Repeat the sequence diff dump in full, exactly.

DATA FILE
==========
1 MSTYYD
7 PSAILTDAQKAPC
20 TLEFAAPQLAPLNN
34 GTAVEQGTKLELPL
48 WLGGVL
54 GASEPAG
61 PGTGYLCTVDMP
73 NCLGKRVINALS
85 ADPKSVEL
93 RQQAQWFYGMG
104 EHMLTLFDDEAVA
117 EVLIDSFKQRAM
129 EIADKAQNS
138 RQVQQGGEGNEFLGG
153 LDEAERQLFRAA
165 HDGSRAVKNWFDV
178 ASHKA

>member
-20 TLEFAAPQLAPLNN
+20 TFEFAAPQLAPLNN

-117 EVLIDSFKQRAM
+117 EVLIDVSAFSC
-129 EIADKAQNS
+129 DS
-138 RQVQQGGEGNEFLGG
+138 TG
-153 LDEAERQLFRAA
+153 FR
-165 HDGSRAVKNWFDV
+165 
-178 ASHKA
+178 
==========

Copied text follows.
1 MSTYYD
7 PSAILTDAQKAPC
20 TLEFAAPQLAPLNN
34 GTAVEQGTKLELPL
48 WLGGVL
54 GASEPAG
61 PGTGYLCTVDMP
73 NCLGKRVINALS
85 ADPKSVEL
93 RQQAQWFYGMG
104 EHMLTLFDDEAVA
117 EVLIDSFKQRAM
129 EIADKAQNS
138 RQVQQGGEGNEFLGG
153 LDEAERQLFRAA
165 HDGSRAVKNWFDV
178 ASHKA

>member
-20 TLEFAAPQLAPLNN
+20 TFEFAAPQLAPLNN

-117 EVLIDSFKQRAM
+117 EVLIDVSAFSC
-129 EIADKAQNS
+129 DS
-138 RQVQQGGEGNEFLGG
+138 TG
-153 LDEAERQLFRAA
+153 FR
-165 HDGSRAVKNWFDV
+165 
-178 ASHKA
+178 